Firewatch – Sorta Review
Firewatch has finally come out! Well… “finally”. Wasn’t it only like last year we first learned about it? Or was it the year before?
I do remember that meme that popped up really quickly. “But what is Firewatch?” People got reasonably excited about the game fairly quickly as well, and I admit I was one of the intrigued. It looked different, and when you’ve been gaming for a while that is often enough to at least pique your interest.
So now that I’ve played it, what do I think? The short answer: it’s good. It’s pretty good, but not great. The long answer:
I’ll keep this as spoiler-free as I can, but in certain places that will be a bit hard to avoid entirely.
You are Henry. The game starts with a pseudo text adventure where you basically get to learn, and to an extent set up, Henry’s backstory with his wife. Interestingly I’ve heard that part of the game was not in the preview build sent to many Youtubers and streamers. I imagine your perception of the game changes a lot without that context. For reasons I will not spoil, Henry ends up in the woods somewhere in Wyoming, which is… a place. I don’t know US geography beyond the broadest strokes.
Henry’s accepted a summer job as a volunteer firewatcher, which is exactly what it sounds. You keep watch for signs of fire, prevent it from spreading if you can, or just call it in to the fire department if not. It’s a lonely job really, and your only company in the game is your supervisor Delilah on the radio, and however many tortoises you manage to find and adopt. I found one. I’ve heard there’s up to a dozen. I picked the name Turt Reynolds for mine. Good times were had.
Gameplay-wise it’s a first-person exploration and story-based game. In the vein of Gone Home, Dear Esther, and Everybody’s Gone to the Rapture, though there’s bit more interaction to this one than most. You have your little area of the woods, and you can move about fairly freely, though you do need certain pieces of equipment to access certain areas and shortcuts. Almost a little bit like Metroid. You have a map and a compass to help you get around, and at certain points Henry will make notes on the map to help out.
The idea is to basically go around, do your job, experience the place and the story, while you talk to Delilah on the radio. You can report stuff you find/see to her and get some response, and she might occasionally talk to you first, and then you can pick your response.
The interesting thing is that she treats you differently based on what you say to her. And I don’t just mean in the moment, but it might change her overall attitude for the rest of the game. I mean, this seems like an obvious thing, but it must have been tricky to code into a game. I’m still not sure what options you choose trigger what behaviour from her, but I’ve heard very different accounts from people as to Delilah’s attitude towards you. While I sussed it out eventually, for a while I walked around thinking that what I chose to say didn’t really have much of an impact.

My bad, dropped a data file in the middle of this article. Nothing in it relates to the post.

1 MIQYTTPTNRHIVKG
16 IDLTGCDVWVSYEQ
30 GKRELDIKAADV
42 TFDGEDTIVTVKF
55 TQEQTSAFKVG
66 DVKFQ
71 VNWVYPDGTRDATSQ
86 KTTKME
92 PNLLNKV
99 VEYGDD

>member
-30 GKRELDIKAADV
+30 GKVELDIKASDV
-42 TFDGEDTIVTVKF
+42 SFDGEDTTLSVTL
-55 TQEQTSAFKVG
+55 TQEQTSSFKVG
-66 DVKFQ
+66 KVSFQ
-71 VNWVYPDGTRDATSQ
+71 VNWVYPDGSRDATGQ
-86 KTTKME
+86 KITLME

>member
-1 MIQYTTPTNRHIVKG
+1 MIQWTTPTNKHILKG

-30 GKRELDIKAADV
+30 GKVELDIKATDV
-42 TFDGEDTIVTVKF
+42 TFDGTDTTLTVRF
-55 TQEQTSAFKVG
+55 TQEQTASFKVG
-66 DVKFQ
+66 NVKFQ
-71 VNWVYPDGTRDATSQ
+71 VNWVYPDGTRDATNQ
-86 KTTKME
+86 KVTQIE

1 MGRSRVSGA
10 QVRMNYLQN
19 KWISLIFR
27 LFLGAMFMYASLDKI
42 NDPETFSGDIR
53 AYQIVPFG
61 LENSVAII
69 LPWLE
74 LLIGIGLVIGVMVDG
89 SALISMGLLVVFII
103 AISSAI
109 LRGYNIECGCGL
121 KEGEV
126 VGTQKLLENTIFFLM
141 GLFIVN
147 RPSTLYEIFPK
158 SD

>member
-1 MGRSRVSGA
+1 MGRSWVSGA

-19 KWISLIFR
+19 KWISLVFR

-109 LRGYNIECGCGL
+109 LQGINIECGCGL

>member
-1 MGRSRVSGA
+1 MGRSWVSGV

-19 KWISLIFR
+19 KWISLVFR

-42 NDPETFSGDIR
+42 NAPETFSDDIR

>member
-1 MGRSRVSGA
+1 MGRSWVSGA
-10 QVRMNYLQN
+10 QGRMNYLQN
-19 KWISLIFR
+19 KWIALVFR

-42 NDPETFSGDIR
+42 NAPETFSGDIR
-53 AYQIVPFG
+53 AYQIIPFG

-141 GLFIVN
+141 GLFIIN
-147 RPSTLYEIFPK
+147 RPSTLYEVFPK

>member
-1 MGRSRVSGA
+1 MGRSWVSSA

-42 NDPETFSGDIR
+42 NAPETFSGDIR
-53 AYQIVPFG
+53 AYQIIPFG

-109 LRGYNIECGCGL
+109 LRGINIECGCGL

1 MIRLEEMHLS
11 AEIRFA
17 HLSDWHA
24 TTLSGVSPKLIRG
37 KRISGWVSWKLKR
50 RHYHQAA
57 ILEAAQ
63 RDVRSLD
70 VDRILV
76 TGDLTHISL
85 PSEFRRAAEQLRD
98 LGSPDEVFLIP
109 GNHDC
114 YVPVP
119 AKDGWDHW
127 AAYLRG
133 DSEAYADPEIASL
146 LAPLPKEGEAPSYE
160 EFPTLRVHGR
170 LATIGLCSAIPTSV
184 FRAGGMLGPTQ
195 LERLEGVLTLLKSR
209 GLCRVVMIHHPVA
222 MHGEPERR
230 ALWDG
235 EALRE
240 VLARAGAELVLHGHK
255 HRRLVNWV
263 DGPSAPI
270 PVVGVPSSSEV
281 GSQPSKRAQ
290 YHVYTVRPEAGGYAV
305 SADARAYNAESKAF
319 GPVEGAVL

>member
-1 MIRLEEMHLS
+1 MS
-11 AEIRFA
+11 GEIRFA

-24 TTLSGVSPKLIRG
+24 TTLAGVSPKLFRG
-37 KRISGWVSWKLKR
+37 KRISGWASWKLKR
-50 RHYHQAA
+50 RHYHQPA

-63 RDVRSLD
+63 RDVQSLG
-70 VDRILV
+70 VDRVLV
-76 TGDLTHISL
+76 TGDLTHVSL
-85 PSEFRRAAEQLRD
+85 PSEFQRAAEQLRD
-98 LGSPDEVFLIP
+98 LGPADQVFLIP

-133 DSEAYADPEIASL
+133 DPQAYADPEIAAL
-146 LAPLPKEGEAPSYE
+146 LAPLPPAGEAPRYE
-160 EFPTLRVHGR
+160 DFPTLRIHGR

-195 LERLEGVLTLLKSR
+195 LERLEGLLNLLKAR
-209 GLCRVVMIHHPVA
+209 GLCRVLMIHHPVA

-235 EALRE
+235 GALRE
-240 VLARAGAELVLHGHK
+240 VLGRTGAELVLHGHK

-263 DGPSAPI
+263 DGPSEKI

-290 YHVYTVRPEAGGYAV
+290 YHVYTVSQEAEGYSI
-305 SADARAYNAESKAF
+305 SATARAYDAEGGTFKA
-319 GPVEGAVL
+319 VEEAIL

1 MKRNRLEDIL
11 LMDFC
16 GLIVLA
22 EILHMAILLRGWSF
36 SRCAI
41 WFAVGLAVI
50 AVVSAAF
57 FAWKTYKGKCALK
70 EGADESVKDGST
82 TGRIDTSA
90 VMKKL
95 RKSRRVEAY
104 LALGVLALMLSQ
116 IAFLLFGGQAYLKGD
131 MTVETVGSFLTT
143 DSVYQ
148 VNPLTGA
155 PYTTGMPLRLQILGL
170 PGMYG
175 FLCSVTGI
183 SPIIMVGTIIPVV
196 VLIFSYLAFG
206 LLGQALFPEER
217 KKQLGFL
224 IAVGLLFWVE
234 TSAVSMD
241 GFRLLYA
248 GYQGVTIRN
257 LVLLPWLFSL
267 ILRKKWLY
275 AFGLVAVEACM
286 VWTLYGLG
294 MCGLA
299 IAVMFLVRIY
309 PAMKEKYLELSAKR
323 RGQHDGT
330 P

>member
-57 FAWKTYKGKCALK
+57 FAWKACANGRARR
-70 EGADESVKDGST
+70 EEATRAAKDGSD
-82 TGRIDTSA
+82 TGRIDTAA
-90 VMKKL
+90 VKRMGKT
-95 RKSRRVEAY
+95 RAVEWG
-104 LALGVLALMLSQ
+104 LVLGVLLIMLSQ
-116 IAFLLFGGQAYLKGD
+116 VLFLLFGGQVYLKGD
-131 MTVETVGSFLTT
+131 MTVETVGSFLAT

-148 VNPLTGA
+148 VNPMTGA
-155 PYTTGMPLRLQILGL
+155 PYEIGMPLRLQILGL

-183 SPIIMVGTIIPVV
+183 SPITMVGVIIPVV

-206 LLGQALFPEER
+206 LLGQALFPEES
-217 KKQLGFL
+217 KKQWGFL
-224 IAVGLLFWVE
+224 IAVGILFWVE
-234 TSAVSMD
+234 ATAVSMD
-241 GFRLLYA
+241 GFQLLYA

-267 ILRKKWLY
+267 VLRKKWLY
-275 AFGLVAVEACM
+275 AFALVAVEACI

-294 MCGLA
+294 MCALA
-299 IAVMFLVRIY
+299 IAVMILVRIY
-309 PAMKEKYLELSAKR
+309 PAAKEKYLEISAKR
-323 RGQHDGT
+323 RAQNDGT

Not that long into the game a sort of mystery plot gets started, which Henry and Delilah try to figure out alongside actually doing their jobs. Upon reflection it feels like the whole thing might have some plot holes, especially considering the resolution, but in the moment I did get really sold on it. The voice-actors for Henry and Delilah are really good. Like, really good. They really nail the delivery of their lines, and that was such a big part of why I got sucked into the whole thing. I ended up playing through it in a single sitting.
Yet at the end I was really only left with “yeah, that was pretty good”. I have no problem with the ending itself. I think it fit the story well, and I guess it was pretty much what I expected, regardless of my feelings towards the resolution of other plot threads. I think the main problem might have been that reactions from other people had overhyped me on it? With several people saying it’s so great, I suppose I expected more.
There was also the minor annoyance that at certain points I wanted to explore more, but I wasn’t able to. Either because I was locked into an event, or the day just ended without me being consulted, or I accidentally triggered something that I wish was more clearly telegraphed as “this will end this day”. So I felt a bit like I was being forced to miss things I wanted to find.
I suppose it might be to encourage re-playing the game. I’ve listened to more than one podcast talking about Firewatch since, which is how I learned about there being more than one tortoise, and they talked about different things you can do in the game that I didn’t do. A non-spoiler one: Going through the entire game never saying anything to Delilah. I wouldn’t recommend that for a first playthrough, but it’s an option. Apparently it changes things significantly.
Personally I don’t feel any need to go back and play the game again though. I feel like I’ve had my journey with this, and I don’t desire a second attempt. Even with the dialogue being different, I’d still have to go through basically all the same stuff.
So my verdict: Good enough to go through once. It took me about 5 hours. But probably best to leave it at that one time, or you could risk running into that Telltale problem of realising that actually your choices don’t have as much impact as you wished they might.